Leaves do not leave this yard. I add leaves from other yards. Now all the leaves are gone from the rose garden, because the earthworms have pulled them down and digested them. The leaves, newspapers, and wood are all part of the food the roses get daily. No fertilizer is added, and the roses are spectacular.



Dandelions
My favorite herb likes to sit on top of the rose garden mulch and send its tap roots down below. They are mining calcium, which they can get deep down but not at the surface. Some call dandelions lawn nails. All plants like soluble calcium, but not all have such deep roots.

I bought a very large pair of scissors to trim the most aggressive dandelions and use their nutrition for the roses. I like cordless trimmers, but they nibble slowly, good for large swaths of trimming.

Lawn weeds can be influenced by the soil food web. Dandelions, for example, appear in calcium-poor soil surfaces. Their long taproots seek out the calcium they lack, and the calcium is deposited in the soil when the dandelion dies. In time— unfortunately, sometimes quite a long time— the soil food web biology works this calcium into the upper layer of soil, where it has been missing.

Lewis, Wayne;  Lowenfels, Jeff;   (2010-09-10). Teaming with Microbes: The Organic Gardener's Guide to the Soil Food Web, Revised Edition (Kindle Locations 2630-2633). Timber Press. Kindle Edition. 

Traditional theory holds that plants need the macro-ingredients (NPK) and also the micro-ingredients. That lends itself to soil mixing, but ignores the need for trapping nutrition where it is needed. The inorganic fertilizers pass through to the water table, providing only a little boost. Notice how often the great, wise gardening books say, "Add more fertilizer after blooming, or just before, and later too." Every gardening center will argue against manure because, you know, salts in it. And what are inorganic fertilizers? Nevermind.

The great and wise argue for fertilizer because most of it is wasted. The more one uses the chemicals, the more they wreck the soil food web. Lacking the natural controls, more chemicals are added to treat the problems cause by the previous wonder-chemicals.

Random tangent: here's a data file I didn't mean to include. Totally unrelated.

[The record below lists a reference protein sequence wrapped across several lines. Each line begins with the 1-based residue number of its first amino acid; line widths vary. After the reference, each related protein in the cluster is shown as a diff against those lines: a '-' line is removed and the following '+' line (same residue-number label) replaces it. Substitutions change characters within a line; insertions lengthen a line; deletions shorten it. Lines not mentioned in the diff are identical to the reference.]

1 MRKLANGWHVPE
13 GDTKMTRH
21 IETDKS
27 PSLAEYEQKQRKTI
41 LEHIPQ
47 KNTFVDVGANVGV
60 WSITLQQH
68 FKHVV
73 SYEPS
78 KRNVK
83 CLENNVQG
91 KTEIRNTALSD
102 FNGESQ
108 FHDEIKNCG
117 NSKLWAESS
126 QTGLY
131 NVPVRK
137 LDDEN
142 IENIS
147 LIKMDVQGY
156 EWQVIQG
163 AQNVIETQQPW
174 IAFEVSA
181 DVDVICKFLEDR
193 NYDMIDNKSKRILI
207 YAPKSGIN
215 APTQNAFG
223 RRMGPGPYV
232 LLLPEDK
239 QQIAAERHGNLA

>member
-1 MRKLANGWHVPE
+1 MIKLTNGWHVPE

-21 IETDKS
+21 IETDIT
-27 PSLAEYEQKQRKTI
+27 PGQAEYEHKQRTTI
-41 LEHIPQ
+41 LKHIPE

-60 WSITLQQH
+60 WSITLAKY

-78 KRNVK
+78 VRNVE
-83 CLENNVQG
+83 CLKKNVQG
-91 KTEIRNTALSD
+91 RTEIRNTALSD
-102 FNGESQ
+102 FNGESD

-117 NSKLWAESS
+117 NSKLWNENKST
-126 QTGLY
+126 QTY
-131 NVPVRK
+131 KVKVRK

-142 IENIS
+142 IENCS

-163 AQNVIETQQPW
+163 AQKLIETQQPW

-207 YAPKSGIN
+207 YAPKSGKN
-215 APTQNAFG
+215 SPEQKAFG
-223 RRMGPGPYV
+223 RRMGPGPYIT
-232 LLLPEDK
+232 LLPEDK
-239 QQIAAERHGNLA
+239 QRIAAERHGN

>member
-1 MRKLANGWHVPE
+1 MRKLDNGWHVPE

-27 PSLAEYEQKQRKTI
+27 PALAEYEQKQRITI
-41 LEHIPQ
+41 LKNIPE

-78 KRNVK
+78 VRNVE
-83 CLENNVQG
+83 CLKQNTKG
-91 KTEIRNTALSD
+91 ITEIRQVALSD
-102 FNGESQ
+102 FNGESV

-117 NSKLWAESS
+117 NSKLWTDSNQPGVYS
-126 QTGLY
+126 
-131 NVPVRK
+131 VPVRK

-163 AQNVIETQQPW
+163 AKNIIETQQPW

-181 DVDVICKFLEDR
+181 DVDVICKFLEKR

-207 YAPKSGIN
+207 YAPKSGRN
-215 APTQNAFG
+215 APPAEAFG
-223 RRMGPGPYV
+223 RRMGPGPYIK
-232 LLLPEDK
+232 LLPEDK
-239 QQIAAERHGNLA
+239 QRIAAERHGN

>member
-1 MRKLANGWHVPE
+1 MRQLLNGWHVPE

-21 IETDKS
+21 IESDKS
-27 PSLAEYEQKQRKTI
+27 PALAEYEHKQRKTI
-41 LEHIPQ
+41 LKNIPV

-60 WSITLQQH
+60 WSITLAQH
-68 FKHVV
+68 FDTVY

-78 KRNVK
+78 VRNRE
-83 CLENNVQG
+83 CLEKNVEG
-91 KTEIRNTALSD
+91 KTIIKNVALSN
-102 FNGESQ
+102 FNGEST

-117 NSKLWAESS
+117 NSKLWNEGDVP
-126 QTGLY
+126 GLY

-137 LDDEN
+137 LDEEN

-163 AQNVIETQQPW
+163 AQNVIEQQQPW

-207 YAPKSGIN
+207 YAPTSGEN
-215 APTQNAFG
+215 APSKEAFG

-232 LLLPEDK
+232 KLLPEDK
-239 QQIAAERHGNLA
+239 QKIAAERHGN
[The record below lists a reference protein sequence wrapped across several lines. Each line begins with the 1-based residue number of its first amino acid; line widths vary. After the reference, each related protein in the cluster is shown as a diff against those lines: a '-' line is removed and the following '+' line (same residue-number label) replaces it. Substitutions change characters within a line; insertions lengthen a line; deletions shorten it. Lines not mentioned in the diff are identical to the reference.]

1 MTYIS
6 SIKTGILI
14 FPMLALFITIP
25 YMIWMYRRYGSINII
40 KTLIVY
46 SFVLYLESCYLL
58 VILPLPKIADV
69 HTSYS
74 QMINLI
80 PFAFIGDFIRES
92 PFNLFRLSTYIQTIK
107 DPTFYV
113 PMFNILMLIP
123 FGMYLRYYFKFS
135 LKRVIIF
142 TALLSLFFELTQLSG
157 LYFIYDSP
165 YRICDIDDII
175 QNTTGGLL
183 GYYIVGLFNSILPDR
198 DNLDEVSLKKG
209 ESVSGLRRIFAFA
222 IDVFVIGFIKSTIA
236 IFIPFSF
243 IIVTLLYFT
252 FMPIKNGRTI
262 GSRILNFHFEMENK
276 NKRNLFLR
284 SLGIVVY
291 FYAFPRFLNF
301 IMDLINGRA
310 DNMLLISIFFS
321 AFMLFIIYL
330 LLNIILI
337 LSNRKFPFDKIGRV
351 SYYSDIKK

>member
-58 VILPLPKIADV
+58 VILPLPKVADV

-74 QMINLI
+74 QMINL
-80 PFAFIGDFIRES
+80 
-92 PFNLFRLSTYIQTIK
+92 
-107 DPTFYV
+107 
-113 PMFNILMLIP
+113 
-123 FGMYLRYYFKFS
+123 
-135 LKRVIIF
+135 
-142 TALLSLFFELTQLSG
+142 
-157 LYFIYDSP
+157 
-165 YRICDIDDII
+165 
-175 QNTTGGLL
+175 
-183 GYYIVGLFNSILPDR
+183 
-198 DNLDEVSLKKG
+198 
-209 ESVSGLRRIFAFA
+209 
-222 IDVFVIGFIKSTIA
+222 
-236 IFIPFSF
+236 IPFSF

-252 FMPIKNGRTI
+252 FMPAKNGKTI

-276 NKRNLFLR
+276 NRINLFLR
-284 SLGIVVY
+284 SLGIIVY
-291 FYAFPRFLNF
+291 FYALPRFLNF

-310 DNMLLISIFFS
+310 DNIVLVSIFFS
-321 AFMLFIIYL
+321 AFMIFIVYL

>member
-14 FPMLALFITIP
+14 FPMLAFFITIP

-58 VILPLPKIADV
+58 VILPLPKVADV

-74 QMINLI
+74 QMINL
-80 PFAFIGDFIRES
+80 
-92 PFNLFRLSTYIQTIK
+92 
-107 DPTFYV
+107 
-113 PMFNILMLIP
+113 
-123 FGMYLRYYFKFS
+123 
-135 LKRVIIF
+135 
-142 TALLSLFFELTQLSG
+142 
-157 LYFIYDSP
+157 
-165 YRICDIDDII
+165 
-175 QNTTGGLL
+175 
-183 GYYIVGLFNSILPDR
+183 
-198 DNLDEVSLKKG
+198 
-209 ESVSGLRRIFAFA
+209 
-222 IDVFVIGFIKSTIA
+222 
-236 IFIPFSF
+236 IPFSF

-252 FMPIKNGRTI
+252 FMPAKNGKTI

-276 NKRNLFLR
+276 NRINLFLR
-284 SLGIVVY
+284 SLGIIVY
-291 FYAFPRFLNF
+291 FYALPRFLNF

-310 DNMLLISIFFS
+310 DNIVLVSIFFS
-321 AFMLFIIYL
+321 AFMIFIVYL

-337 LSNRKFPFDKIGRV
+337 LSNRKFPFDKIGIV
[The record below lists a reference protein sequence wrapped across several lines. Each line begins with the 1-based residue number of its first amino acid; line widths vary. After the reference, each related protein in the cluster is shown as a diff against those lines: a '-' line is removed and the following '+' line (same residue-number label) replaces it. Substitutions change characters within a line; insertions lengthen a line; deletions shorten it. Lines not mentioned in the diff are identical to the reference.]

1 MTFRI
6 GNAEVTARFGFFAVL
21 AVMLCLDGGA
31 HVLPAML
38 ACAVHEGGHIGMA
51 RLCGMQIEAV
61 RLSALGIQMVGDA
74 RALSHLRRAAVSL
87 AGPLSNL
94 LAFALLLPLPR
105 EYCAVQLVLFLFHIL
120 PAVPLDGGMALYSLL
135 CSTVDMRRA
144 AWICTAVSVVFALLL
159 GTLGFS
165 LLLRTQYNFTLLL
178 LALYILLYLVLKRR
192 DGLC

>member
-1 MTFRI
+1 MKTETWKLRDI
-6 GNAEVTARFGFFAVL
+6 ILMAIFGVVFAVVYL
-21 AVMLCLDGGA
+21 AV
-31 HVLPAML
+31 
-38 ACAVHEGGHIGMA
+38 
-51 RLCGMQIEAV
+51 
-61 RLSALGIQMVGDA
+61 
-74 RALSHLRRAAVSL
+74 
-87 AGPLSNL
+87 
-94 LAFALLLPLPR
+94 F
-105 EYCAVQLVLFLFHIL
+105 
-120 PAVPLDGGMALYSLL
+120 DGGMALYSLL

Tuscan Sun rose - $5 each.

The soil creatures move nutrition around by devouring each other, and that traps these nutrients by holding them in their bodies, to be used when necessary by the fungi feeding the plant roots in exchange for carbon. Thus an active, healthy soil food web will maximize the number of soil creatures in the root zone - the top 12 inches - trapping useful, soluble chemicals and moisture.

Soil creatures do not feast and sink down into the water table, to pollute it with their dead bodies. Their deaths simply feed other creatures.



Bad Foundation
Most gardening is based on a poor foundation - evolution. Thinking about a Creation with a Purpose changes everything, especially Creation through the Word of God.

"Horrors!" - think the thought police. But early American and European scientists thought that way about everything around them. They were studying what God had done, not what chaos had developed by accident over billions of years.

When we look at every aspect of Creation having a purpose and many dependencies (bee, clover, nitrogen, soil creatures) - then all our practices change. They get easier and less expensive.

Every plant cell is a collection of chemical factories.